North Miami Beach council members got a glimpse of the proposed revisions for an updated city charter that raised some debate .
City Attorney Jose Smith said the current charter, which was put in place by voters in 1958, is outdated and puts North Miami Beach at risk. For example, a section of the charter gives the city council authority to license firearms even though they are preempted by Florida’s statutes from doing so. The current 40-plus pages of the charter would be nearly half the size in its revised form if the council decided to adopt many of the changes.
“Many of the powers that are set forth in your charter are either unconstitutional, preempted by state law or could expose you to legal liability if you tried to enforce it,” Smith said.
Top on the list of objections was the proposal to change the term limits of officials serving staggered four-year terms for mayor and council positions. The proposed change would allow officials to serve two four-year terms for each office. In effect, this would allow a council member to possibly serve eight years on the council and be eligible to run for two consecutive four-year terms as Mayor after that.
Premium content for only $0.99
For the most comprehensive local coverage, subscribe today.
Councilwoman Beth Spiegel said she was “extremely irritated” that the city attorney and staff did not meet with city council members before drafting the proposal. At a special workshop on Tuesday night, Spiegel repeated more than a dozen times her “problems” with the draft, including a proposal she said would allow the mayor to appoint or create committees. At times, the discussion was terse and emotional.
“You do realize that in the comments that you made are subject to the confirmation by the city council, so it is not a power being granted to the mayor,” Mayor George Vallejo said.
“Yeah, English is my first language,” Spiegel said.
“It is mine as well,” Vallejo responded.
Smith pointed out that some of Spiegel’s concerns included what was in the current charter. However, Spiegel got support from council members Phyllis Smith and Frantz Pierre, who also did not support the term-limit proposal.
Councilwoman Barbara Kramer could barely contain her frustration when she questioned Smith’s and Pierre’s motives.
“I find it too ironic that two of my colleagues (Smith and Pierre) think that eight years is enough and if you win the next election, you’ll be here 12 years,” Kramer said. “It just doesn’t make sense.”
Pierre and Smith have served as council members since 2007. Smith already has filed her intention to run for another term in the May 5 election. Qualifying to run for office is from March 23-28.
Pierre spent time quizzing Smith about what it would take to change the charter through a petition process. At one point, Pierre asked whether it would be “viable for a person circulating a petition” to get advice from Smith.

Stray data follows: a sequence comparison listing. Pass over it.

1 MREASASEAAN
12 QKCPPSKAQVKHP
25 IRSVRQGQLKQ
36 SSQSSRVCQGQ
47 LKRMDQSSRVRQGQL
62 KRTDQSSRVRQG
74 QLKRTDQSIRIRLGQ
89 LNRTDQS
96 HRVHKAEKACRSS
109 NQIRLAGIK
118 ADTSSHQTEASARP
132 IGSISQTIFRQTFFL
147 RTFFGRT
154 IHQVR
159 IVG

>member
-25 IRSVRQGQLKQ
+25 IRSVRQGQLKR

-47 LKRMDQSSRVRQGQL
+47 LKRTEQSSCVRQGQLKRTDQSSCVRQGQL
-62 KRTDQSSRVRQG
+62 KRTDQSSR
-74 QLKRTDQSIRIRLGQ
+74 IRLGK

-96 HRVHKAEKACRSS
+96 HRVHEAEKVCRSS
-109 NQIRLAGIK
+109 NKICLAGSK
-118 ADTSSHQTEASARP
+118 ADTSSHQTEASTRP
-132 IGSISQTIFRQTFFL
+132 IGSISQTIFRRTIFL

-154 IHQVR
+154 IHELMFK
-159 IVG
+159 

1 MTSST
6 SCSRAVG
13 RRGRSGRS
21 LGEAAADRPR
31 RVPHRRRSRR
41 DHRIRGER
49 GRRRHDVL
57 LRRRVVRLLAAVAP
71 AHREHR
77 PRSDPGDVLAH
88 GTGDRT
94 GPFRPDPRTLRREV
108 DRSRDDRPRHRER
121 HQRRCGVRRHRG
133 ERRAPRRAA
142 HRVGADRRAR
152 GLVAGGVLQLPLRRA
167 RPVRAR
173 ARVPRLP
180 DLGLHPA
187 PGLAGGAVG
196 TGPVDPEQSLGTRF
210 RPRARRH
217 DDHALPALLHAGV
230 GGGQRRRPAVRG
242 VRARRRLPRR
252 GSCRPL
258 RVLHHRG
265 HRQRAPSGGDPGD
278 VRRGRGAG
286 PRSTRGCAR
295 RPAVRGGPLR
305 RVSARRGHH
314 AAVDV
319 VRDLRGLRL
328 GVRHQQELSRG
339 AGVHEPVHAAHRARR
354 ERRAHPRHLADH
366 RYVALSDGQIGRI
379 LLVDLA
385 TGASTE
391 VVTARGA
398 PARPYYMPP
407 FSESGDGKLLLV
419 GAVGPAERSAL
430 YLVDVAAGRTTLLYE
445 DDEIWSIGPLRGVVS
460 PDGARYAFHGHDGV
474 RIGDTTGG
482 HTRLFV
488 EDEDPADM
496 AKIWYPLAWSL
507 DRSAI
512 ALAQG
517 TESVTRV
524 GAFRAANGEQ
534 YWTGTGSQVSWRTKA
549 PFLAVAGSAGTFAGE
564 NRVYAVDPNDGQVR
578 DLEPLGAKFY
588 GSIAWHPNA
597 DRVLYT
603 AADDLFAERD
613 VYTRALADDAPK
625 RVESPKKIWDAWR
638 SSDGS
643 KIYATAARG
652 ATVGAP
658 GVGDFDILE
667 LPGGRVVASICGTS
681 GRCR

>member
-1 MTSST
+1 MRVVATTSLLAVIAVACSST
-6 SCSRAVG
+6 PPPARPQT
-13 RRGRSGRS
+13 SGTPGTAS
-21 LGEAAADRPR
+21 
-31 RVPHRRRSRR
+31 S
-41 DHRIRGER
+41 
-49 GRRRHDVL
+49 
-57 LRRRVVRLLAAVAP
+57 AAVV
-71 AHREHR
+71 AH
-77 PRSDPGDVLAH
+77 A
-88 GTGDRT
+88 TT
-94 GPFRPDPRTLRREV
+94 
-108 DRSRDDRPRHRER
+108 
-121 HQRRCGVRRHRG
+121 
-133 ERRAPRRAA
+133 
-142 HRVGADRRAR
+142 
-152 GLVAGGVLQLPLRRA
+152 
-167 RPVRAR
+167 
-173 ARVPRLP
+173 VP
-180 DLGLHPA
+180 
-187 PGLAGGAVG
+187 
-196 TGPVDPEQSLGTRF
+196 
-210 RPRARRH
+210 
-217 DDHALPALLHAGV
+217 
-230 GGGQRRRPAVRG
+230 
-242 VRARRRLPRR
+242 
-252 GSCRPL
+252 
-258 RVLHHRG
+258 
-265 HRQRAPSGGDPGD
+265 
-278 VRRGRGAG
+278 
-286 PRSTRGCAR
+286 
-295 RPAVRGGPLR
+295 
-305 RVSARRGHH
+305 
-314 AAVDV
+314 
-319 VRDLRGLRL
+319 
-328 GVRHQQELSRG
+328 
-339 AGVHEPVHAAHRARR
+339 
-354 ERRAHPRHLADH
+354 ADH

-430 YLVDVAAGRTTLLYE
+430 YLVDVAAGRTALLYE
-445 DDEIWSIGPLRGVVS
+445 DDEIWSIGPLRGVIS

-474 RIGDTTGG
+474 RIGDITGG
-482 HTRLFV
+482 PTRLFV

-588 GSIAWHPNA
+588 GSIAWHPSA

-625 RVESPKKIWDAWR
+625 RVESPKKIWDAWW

“That would not be proper activity on the behalf of a city attorney. I don’t mind meeting with someone who wants to circulate a petition but I’m not going to give legal advice to a private citizen for how to engage in a petition process,” Smith said.
Council members Marlen Martell and Anthony DeFillipo strongly supported the new proposed term limits, citing confidence in the electorate to choose their own officials. Martel said longer term limits makes sense for small cities.
“We have a city with 43,000 residents and out of those only 3,000 vote. So who’s really interested in coming up here and doing this,” Martell said.
Several public workshops will be planned for a later date to discuss term limits and other issues.
In other news, City Clerk Pamela Latimore was sworn in as director of the Southeast District for the Florida Association of City Clerks (FACC). Latimore, an appointee, said the position “won’t hinder but only enhance” her current duties.
The council also heard about two forthcoming code amendments that aim to minimize future zoning conflicts. The first amendment would change the way walls are measured to avoid oversized walls, gates and fences that are incompatible with surrounding homes. The second amendment would allow flat roofs on homes without a variance as long as they didn’t include a terrace. Last February, residents in the gated Eastern Shores neighborhood objected to a proposed multimillion-dollar home with a rooftop terrace because they feared the new owners would be tempted to have noisy parties on the roof.
The next city council meeting will be held at 7:30 p.m. Dec. 2 at City Hall, 17011 NE 19th Ave.
A volunteer cleanup day is scheduled at Highland Village, 13651 NE 21 Ave., 8 a.m. to 3 p.m. Saturday. Check in will be from 7 to 8 a.m. For more information, call Candido Sosa-Cruz at 305-948-2964. The event will include landscaping, painting, graffiti removal, tree trimming, painting and trash pickup.